Nonfiction > E.C. Stedman & E.M. Hutchinson, eds. > A Library of American Literature > 1835–1860
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Stedman and Hutchinson, comps.  A Library of American Literature:
An Anthology in Eleven Volumes.  1891.
Vols. VI–VIII: Literature of the Republic, Part III., 1835–1860
 
Common Sense
By James Thomas Fields (1817–1881)
 
[Born in Portsmouth, N. H. Died in Boston, Mass., 1881. From Ballads and Other Verses. 1881.]

SHE came among the gathering crowd,
A maiden fair, without pretence,
And when they asked her humble name,
She whispered mildly, “Common Sense.”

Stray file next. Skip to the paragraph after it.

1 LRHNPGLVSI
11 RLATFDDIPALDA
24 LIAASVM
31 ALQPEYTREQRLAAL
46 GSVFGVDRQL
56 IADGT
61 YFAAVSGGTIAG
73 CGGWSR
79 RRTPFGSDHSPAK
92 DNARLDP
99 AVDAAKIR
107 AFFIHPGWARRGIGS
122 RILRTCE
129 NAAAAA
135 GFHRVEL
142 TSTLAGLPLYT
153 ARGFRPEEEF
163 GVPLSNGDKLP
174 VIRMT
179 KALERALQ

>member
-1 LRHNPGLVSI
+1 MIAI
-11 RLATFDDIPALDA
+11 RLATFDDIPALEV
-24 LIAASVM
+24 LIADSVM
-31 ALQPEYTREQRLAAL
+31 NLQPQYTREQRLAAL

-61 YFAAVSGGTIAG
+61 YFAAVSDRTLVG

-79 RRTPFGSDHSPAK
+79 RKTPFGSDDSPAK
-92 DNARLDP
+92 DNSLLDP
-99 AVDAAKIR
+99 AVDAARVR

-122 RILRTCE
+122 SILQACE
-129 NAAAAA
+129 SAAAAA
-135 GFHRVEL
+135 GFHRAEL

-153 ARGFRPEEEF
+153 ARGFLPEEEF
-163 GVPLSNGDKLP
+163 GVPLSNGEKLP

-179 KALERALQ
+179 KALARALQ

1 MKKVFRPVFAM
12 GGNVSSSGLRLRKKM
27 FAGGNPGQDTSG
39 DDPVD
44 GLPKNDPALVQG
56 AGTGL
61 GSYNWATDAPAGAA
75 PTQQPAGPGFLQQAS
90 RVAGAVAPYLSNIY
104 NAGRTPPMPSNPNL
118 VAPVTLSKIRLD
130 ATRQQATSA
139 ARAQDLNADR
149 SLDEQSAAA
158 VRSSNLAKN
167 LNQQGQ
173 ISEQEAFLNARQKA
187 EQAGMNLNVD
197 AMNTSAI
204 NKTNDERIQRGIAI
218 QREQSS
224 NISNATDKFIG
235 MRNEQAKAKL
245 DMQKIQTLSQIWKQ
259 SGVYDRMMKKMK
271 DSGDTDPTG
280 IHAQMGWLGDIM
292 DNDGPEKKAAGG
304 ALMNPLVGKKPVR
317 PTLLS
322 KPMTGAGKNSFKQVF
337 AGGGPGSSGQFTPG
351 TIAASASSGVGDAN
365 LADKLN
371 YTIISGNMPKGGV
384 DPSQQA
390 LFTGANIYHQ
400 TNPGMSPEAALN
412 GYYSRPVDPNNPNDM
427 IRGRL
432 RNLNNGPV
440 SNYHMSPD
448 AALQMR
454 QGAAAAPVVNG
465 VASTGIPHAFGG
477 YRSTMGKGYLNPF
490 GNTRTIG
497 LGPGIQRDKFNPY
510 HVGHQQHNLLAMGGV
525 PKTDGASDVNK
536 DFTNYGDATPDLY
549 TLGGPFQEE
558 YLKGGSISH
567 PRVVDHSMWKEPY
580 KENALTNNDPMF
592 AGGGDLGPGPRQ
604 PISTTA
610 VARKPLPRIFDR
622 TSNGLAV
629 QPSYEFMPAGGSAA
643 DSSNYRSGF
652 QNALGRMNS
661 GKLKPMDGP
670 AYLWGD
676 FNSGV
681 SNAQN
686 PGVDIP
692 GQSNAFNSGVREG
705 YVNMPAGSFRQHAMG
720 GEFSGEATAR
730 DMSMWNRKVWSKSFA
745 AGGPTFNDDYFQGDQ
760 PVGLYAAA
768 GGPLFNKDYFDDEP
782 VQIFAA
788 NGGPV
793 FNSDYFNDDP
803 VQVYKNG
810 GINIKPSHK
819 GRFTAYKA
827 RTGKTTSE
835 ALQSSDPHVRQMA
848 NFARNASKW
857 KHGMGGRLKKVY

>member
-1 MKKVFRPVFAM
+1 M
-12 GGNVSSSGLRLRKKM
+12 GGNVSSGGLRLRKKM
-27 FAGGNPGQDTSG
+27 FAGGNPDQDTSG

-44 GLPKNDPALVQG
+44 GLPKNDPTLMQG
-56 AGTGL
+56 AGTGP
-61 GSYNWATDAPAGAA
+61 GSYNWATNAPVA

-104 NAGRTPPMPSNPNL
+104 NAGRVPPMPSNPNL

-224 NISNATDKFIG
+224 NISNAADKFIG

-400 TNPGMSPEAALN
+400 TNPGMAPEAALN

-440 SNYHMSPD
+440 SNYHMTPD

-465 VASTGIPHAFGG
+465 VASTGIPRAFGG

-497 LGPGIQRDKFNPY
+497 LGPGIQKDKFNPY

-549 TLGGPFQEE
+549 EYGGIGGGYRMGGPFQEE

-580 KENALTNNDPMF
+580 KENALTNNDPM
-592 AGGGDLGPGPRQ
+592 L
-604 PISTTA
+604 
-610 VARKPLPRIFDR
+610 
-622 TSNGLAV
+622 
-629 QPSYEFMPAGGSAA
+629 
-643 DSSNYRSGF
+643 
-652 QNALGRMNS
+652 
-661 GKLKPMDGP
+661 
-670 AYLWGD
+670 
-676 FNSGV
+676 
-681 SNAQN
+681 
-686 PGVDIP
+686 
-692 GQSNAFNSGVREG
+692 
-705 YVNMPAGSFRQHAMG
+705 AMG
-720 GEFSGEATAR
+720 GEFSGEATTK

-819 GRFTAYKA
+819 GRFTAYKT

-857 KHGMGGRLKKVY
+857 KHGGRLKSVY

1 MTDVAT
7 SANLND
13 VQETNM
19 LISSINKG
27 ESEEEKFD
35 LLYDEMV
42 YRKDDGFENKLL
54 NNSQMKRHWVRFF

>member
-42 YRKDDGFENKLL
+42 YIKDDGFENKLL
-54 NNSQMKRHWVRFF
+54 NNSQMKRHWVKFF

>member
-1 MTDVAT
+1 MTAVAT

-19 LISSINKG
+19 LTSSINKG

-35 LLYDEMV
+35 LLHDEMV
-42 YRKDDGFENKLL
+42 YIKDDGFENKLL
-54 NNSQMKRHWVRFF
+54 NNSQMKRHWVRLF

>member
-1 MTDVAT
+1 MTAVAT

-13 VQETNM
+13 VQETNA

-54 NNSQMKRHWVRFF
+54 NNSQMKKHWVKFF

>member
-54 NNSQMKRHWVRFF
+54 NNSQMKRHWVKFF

Her modest garb drew every eye,        5
Her ample cloak, her shoes of leather;
And, when they sneered, she simply said,
“I dress according to the weather.”
 
They argued long, and reasoned loud,
In dubious Hindoo phrase mysterious,        10
While she, poor child, could not divine
Why girls so young should be so serious.
 
They knew the length of Plato’s beard,
And how the scholars wrote in Saturn;
She studied authors not so deep,        15
And took the Bible for her pattern.
 
And so she said, “Excuse me, friends,
I find all have their proper places,
And Common Sense should stay at home
With cheerful hearts and smiling faces.”        20
 
 
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